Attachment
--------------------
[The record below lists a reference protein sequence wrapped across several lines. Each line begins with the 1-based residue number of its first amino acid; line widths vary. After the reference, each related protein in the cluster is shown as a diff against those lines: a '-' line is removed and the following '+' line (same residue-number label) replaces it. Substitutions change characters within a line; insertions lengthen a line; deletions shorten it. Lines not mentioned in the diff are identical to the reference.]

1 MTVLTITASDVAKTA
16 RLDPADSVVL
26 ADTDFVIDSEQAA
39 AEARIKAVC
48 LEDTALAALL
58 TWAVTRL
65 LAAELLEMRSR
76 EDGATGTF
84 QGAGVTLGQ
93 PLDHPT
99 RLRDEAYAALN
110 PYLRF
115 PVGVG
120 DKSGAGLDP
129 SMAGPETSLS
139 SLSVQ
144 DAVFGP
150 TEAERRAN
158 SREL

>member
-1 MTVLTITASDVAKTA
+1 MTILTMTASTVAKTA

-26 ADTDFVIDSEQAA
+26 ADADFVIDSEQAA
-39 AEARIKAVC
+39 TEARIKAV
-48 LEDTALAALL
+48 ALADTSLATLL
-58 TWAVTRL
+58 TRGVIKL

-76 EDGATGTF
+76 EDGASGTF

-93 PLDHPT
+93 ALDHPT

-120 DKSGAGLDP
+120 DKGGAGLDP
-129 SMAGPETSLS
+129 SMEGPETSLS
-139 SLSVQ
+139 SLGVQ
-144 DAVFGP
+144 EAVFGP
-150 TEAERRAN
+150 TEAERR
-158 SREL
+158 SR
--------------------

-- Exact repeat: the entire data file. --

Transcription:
[The record below lists a reference protein sequence wrapped across several lines. Each line begins with the 1-based residue number of its first amino acid; line widths vary. After the reference, each related protein in the cluster is shown as a diff against those lines: a '-' line is removed and the following '+' line (same residue-number label) replaces it. Substitutions change characters within a line; insertions lengthen a line; deletions shorten it. Lines not mentioned in the diff are identical to the reference.]

1 MTVLTITASDVAKTA
16 RLDPADSVVL
26 ADTDFVIDSEQAA
39 AEARIKAVC
48 LEDTALAALL
58 TWAVTRL
65 LAAELLEMRSR
76 EDGATGTF
84 QGAGVTLGQ
93 PLDHPT
99 RLRDEAYAALN
110 PYLRF
115 PVGVG
120 DKSGAGLDP
129 SMAGPETSLS
139 SLSVQ
144 DAVFGP
150 TEAERRAN
158 SREL

>member
-1 MTVLTITASDVAKTA
+1 MTILTMTASTVAKTA

-26 ADTDFVIDSEQAA
+26 ADADFVIDSEQAA
-39 AEARIKAVC
+39 TEARIKAV
-48 LEDTALAALL
+48 ALADTSLATLL
-58 TWAVTRL
+58 TRGVIKL

-76 EDGATGTF
+76 EDGASGTF

-93 PLDHPT
+93 ALDHPT

-120 DKSGAGLDP
+120 DKGGAGLDP
-129 SMAGPETSLS
+129 SMEGPETSLS
-139 SLSVQ
+139 SLGVQ
-144 DAVFGP
+144 EAVFGP
-150 TEAERRAN
+150 TEAERR
-158 SREL
+158 SR